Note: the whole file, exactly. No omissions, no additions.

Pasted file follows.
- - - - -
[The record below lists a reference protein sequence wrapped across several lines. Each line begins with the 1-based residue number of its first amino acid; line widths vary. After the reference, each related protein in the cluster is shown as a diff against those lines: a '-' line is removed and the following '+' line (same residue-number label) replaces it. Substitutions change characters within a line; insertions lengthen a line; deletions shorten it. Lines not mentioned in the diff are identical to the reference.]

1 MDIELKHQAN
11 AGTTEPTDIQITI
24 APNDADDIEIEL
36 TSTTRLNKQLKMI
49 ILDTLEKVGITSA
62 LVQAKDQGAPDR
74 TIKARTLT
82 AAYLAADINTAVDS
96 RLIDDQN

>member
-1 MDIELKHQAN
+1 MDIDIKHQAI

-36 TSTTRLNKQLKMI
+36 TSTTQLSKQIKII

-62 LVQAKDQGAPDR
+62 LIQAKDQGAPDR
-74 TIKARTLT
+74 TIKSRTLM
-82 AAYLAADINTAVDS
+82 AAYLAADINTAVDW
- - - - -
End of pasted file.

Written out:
[The record below lists a reference protein sequence wrapped across several lines. Each line begins with the 1-based residue number of its first amino acid; line widths vary. After the reference, each related protein in the cluster is shown as a diff against those lines: a '-' line is removed and the following '+' line (same residue-number label) replaces it. Substitutions change characters within a line; insertions lengthen a line; deletions shorten it. Lines not mentioned in the diff are identical to the reference.]

1 MDIELKHQAN
11 AGTTEPTDIQITI
24 APNDADDIEIEL
36 TSTTRLNKQLKMI
49 ILDTLEKVGITSA
62 LVQAKDQGAPDR
74 TIKARTLT
82 AAYLAADINTAVDS
96 RLIDDQN

>member
-1 MDIELKHQAN
+1 MDIDIKHQAI

-36 TSTTRLNKQLKMI
+36 TSTTQLSKQIKII

-62 LVQAKDQGAPDR
+62 LIQAKDQGAPDR
-74 TIKARTLT
+74 TIKSRTLM
-82 AAYLAADINTAVDS
+82 AAYLAADINTAVDW